Dr. Erich Leistenschneider, a post-doctoral researcher who worked on TITAN (TRIUMF Ion Trap for Atomic and Nuclear Science), has been awarded the 2018-2019 Canadian Association of Physicists Division of Nuclear Physics Thesis Prize.
(Image: Leistenschneider (left) and TITAN colleague Pascal Reiter (right))
Leistenschneider was awarded the prize for his thesis ‘Dawning of nuclear magicity in N=32 seen through precision mass spectrometry’, which highlights his work as part of the TITAN team in analyzing the emergence of stability of nuclear shells - ‘shell effects’ - in nuclei with 32 neutrons. His thesis was completed at the University of British Columbia under the supervision of TRIUMF’s Associate Lab Director, Physical Sciences, Dr. Jens Dilling.
The prize was set up in 2005 by the DNP, to be awarded in Experimental or Theoretical Nuclear Physics to any student receiving their Ph.D. degree from a Canadian university in the current or prior calendar year.
We caught up with Erich to discuss his DNP Thesis Prize award.
TRIUMF (T): Can you tell us briefly about your thesis?
Erich Leistenschneider (EL): In my thesis, I describe an experiment in which our team weighed the atomic masses of very exotic forms of titanium and vanadium atoms (which differ by just one proton), with extraordinary precision. These atoms have an excess of five or six neutrons in their nucleus than what you can find in nature, and they can only be produced in specialized facilities like TRIUMF.
We discovered that these extra neutrons give the nuclei of titanium an extra stability, but the same does not happen to vanadium. This "stability" is analogous to the behavior of a noble gas in chemistry and can be spotted by the imprints it leaves in the mass of the atom (they are tiny bit lighter!). We hope our work will help us better understand how protons and neutrons organize themselves inside a nucleus.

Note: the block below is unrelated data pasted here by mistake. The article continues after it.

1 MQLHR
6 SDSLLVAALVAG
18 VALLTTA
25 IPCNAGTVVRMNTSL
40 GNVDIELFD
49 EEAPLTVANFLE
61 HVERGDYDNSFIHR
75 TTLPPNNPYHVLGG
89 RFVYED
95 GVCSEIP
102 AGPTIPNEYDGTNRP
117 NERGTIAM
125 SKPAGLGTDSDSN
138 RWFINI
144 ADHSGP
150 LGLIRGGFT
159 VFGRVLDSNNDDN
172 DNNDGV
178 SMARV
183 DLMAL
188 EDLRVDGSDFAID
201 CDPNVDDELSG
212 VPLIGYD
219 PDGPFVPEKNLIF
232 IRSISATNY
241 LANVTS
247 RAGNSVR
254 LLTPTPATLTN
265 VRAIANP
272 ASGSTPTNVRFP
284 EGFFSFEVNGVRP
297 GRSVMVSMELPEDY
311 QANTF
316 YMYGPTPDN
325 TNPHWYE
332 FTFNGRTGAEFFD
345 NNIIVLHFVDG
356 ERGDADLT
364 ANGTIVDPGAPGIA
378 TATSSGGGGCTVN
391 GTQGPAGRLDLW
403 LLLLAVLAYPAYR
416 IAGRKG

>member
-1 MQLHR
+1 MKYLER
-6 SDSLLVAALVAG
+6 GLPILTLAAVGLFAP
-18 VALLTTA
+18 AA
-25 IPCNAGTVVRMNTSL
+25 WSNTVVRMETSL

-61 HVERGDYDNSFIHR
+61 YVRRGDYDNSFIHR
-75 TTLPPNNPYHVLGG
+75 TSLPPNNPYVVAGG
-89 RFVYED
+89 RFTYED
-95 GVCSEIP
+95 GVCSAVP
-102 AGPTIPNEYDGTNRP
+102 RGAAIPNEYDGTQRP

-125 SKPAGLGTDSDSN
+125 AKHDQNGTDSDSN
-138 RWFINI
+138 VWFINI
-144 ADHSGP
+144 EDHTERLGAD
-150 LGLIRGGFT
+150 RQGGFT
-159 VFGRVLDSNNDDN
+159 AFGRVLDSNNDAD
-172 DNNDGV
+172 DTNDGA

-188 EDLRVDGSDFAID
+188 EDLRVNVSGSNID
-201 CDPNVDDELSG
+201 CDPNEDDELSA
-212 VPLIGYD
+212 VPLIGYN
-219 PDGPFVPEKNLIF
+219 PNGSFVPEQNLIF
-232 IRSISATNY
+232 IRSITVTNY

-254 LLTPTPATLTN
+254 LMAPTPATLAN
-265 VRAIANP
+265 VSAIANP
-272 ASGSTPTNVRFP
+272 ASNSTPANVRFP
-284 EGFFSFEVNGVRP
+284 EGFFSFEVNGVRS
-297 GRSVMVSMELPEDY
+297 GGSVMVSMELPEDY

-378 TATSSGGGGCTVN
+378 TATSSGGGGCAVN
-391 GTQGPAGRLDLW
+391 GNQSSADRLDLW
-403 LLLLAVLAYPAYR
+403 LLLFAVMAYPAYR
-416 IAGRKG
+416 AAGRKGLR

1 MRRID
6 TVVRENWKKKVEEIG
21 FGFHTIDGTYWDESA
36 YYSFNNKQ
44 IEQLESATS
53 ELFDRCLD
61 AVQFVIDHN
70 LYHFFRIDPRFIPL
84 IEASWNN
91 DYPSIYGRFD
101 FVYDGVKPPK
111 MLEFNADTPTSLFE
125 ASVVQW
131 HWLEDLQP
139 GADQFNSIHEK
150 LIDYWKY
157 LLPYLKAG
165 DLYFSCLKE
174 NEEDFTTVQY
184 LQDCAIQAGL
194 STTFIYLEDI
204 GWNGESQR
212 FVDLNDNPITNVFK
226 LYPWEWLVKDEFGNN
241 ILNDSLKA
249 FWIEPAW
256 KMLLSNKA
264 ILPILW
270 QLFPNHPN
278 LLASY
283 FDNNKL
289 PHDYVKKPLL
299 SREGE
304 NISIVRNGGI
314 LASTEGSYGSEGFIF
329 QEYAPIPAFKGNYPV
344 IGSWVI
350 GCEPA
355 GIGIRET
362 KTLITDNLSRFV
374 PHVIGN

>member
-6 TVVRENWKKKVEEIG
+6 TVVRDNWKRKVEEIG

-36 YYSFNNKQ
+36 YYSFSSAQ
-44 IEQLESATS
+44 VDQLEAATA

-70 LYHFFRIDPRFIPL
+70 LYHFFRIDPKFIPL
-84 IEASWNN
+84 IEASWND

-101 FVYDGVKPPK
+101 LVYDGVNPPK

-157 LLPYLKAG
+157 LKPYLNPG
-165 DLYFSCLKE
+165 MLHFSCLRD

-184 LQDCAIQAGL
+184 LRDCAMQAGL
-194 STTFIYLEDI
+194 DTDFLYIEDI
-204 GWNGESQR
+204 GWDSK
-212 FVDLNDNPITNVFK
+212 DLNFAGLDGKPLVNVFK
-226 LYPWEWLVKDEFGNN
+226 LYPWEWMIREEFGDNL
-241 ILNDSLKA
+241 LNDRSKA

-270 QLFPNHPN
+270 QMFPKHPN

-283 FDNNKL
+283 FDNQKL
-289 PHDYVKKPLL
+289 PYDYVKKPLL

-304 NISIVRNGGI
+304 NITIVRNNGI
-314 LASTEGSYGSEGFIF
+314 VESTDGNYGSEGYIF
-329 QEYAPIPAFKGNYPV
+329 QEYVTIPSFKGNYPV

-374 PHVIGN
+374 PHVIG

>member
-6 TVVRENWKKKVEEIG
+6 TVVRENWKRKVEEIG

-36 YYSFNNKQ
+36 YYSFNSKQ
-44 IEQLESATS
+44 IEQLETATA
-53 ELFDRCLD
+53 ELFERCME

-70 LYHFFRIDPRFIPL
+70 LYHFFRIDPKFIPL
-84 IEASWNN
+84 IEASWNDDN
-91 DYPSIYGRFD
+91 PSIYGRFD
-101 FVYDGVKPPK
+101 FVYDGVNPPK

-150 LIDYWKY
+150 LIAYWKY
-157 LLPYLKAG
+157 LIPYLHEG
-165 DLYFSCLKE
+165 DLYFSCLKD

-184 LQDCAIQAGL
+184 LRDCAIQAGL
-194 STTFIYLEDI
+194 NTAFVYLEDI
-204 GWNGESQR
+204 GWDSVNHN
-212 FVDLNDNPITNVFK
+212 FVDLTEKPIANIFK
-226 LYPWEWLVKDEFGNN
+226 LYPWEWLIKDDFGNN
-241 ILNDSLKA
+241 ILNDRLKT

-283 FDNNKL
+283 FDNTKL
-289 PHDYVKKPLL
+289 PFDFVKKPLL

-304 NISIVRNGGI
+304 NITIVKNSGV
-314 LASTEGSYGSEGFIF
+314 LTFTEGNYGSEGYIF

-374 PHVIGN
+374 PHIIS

T: How does it feel to win this award?
EL: Of course, I am very glad! But it is also a very welcome recognition to the efforts of the team that made it possible. About 50 people were involved in this project. Apart from the local TITAN group and TRIUMF staff, we used a new mass spectrometry technology developed by a collaboration between TRIUMF and the University of Giessen. Also, an international team of theorists was heavily involved. I am very grateful to all this people and proud of what we could achieve together.
(Image:Leistenschneider (centre) with TITAN colleagues Eleanor Dunling (left) and Pascal Reiter (right))
T: What are you working on now?
EL: I am currently a Research Associate at the Facility for Rare Isotope Beams (FRIB) at Michigan State University. I joined a very exciting and ambitious project. Our goal is to create a mass spectrometer that will perform a precise measurement using only one atom. We will be aiming extremely challenging experiments where the sample is produced so rarely, like one atom/week, that they are currently impossible.
Leistenschneider joins a growing number of Thesis Prize winners whose theses involved work performed at TRIUMF, including Dr. Mirko Morelli (2016-2017), Dr. Timothy Friesen (2014-2015), Dr. Paul Finley (2012-2013), and Dr. Stephan Ettenhauer (2011-2012).
Normally, the prize is officially handed out at the annual CAP Congress, with winners presenting a lecture discussion on their thesis. However, due to the extraordinary circumstances this year, Leistenschneider has been offered the opportunity to present his work at the 2021 Congress.